Climate Change Threatens Snow Leopards Habitats

Posted: Oct 26 2015, 9:53pm CDT | by , in News | Latest Science News


Climate Change Threatens Snow Leopards Habitats
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  • The Delicate Web of Human Beings, Climate Change and Snow Leopards

Today we are seeing some transformations in the delicate web of human beings, climate change and snow leopards.

Ecosystems and food webs have a way of balancing themselves out in the end. Human beings, who are the most destructive animals on earth, start their interventionist policies which unfortunately wreak havoc on a massive scale.

Take the case of the snow leopard. This is one of the most beautiful yet mysterious of big cats and it is also an endangered species. This creature is adapted to the snowy mountainous regions of Asia.  

Termed “the ghost of the mountains” this cat is rarely seen. It is a recluse among animals. The facts before us are clear as the light of day. Millions of people use the waters flowing from the mountains that the snow leopard inhabits.

The territory of these big cats may get disrupted unless measures are taken to curb climate change. Less than 14% of the endangered species are being covered by conservationists. This is not enough to ensure its continued existence and survival in the wild. The importance of these beautiful beasts cannot be emphasized more. 

WWF launched a new report on International Snow Leopard Day titled "Fragile Connections: Snow leopards, people, water and the global climate." This report reveals that "more than a third of snow leopard habitat could be rendered unsuitable for the endangered big cats if climate change is not checked.

Warmer temperatures could see the tree line shifting up the mountains and farmers planting crops and grazing livestock at higher altitudes, squeezing the remaining snow leopards into smaller pockets."

As great numbers of these denizens of the coldest regions die off due to encroachments upon their habitat by mankind, steps must be taken and that too, on an urgent basis. The species is currently in a state of crisis. They are at present limited to the loci of 12 nations of Central and Southeast Asia.

The destruction and atomization of their milieus is something that has to be stopped immediately. The steamroller effect of climate change has seen to it that the species is seriously threatened.  Poachers, dangers from human communities close-by and loss of their surrounding natural amenities and ecology has led to a scarcity of snow leopards.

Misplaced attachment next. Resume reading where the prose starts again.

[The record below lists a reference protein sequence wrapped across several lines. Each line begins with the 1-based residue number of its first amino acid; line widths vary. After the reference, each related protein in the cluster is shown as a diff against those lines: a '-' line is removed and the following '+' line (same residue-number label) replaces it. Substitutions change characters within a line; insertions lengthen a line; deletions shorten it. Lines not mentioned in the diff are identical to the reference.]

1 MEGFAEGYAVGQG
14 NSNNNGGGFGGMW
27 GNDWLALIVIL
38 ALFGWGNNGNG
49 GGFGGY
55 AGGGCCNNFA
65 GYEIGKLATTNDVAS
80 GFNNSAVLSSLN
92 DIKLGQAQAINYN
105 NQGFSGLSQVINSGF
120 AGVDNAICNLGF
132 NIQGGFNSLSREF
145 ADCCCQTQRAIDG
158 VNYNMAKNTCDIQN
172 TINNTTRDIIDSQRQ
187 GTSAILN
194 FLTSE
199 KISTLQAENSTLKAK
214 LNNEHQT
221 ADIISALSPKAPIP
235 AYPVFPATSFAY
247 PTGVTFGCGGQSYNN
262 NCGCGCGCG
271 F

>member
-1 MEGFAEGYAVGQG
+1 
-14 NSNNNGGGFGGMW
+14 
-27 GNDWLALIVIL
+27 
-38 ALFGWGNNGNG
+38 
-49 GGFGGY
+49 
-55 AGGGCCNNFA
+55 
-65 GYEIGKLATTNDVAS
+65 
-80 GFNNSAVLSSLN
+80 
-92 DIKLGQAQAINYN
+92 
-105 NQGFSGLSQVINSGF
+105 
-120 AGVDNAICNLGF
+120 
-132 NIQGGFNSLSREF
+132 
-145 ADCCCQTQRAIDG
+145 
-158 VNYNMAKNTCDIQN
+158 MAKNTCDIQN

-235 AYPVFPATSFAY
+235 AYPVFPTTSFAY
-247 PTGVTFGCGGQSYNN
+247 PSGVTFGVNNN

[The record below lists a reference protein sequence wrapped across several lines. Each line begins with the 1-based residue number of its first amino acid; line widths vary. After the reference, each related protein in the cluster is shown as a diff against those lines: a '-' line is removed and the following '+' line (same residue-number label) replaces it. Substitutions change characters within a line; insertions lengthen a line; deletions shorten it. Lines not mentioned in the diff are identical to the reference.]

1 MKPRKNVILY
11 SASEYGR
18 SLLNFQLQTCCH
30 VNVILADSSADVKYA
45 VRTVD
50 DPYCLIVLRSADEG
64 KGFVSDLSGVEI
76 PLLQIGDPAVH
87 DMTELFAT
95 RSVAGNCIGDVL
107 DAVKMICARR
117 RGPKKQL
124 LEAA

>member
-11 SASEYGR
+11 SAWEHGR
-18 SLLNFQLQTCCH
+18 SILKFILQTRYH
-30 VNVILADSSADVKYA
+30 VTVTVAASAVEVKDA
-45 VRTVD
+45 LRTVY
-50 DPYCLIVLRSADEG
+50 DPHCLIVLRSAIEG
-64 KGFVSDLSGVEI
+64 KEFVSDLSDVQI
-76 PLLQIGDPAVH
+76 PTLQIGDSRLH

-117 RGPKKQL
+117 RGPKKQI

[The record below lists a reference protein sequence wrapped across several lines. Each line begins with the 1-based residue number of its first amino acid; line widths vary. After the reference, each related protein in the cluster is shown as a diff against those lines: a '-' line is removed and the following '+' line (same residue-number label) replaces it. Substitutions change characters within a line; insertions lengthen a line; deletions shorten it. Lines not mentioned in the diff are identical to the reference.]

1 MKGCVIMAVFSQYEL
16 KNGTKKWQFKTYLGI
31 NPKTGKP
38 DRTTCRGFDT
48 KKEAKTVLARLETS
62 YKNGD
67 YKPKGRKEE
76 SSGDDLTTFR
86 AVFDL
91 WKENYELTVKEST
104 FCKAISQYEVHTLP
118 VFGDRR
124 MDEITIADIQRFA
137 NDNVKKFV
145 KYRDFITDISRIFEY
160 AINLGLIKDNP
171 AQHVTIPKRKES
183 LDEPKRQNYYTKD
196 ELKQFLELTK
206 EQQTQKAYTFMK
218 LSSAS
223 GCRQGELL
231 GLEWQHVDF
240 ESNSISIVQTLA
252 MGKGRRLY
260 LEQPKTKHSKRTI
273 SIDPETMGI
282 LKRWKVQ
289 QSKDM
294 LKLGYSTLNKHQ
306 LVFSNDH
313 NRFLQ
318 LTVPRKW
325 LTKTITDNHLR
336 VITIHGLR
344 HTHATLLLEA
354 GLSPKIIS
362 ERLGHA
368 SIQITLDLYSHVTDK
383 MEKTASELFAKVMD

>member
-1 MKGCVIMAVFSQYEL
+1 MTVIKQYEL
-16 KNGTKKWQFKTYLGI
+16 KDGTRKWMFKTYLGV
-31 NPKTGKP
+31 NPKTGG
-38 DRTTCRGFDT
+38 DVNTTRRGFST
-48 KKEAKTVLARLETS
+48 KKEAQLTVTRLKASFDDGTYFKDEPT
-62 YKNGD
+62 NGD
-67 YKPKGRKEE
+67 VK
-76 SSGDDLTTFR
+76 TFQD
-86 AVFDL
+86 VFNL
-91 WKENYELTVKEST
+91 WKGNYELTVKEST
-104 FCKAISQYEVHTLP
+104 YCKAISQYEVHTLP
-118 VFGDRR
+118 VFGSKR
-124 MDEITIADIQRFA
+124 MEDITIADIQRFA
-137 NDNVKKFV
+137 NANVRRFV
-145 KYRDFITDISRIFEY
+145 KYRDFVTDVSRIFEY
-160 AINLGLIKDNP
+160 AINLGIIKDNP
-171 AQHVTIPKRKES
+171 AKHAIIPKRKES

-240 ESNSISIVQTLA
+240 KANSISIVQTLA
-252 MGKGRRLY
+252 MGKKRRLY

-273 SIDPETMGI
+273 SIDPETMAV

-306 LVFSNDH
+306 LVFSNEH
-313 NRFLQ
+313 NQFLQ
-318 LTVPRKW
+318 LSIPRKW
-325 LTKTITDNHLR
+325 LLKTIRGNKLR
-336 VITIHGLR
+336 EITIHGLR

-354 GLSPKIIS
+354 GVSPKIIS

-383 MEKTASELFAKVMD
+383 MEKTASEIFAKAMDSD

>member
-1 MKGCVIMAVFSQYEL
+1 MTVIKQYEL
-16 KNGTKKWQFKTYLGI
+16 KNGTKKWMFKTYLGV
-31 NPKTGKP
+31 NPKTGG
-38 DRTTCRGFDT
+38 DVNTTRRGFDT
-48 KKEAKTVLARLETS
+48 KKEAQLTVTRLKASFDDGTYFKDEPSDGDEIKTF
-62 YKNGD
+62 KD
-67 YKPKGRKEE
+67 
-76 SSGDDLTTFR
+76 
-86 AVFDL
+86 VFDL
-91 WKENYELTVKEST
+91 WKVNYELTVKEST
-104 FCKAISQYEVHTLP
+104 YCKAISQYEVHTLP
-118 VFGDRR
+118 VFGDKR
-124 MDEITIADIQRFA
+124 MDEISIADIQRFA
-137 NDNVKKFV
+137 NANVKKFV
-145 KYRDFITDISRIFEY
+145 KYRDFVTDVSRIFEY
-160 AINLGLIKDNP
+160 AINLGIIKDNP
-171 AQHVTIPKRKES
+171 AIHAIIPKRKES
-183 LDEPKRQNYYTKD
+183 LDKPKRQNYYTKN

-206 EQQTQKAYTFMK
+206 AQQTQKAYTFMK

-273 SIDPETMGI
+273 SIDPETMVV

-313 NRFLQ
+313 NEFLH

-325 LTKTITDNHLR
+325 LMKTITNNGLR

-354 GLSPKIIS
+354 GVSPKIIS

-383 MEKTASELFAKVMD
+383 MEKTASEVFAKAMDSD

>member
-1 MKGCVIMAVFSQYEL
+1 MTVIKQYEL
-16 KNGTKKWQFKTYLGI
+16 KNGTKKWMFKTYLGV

“Urgent action is needed to curb climate change and prevent further degradation of snow leopard habitat, otherwise the ‘ghost of the mountains’ could vanish, along with critical water supplies for hundreds of millions of people,” said Rishi Kumar Sharma, WWF Global Snow Leopard Leader, who is coordinating WWF’s first ever global strategy to conserve the iconic species.

Further degradation of the natural environment by humans has made this species venture out of sight to the remote areas of the mountains. All the ugly changes wrought by mankind in the loci where these big cats live have made life for them a living hell.

Even the canines the human beings possess compete with these beasts for their food supply. This is tragic indeed. The terrain where snow leopards exist is now confined mainly to the Himalayas and Tibet. The prey that the snow leopard hunts such as markhor, ibex and blue sheep are fast disappearing from the region.

Finally, there is the issue of water supply since snow leopards live in frozen areas. Something must be done for these rare animals, otherwise we will lose another species like the passenger pigeon and the dodo. 

"Through GSLEP, governments across the snow leopard range have boldly committed to empowering their most remote—and often most vulnerable—communities to build the resiliency of high mountain landscapes,” said Kate Newman, who leads the AHM project.

“With USAID, we're working in high-mountain and 'gateway communities' nestled on the edge of the snow leopard range to embrace sustainable, climate-smart activities that will benefit both people and nature."

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The Author

<a href="/latest_stories/all/all/20" rel="author">Sumayah Aamir</a>
Sumayah Aamir (Google+) has deep experience in analyzing the latest trends.




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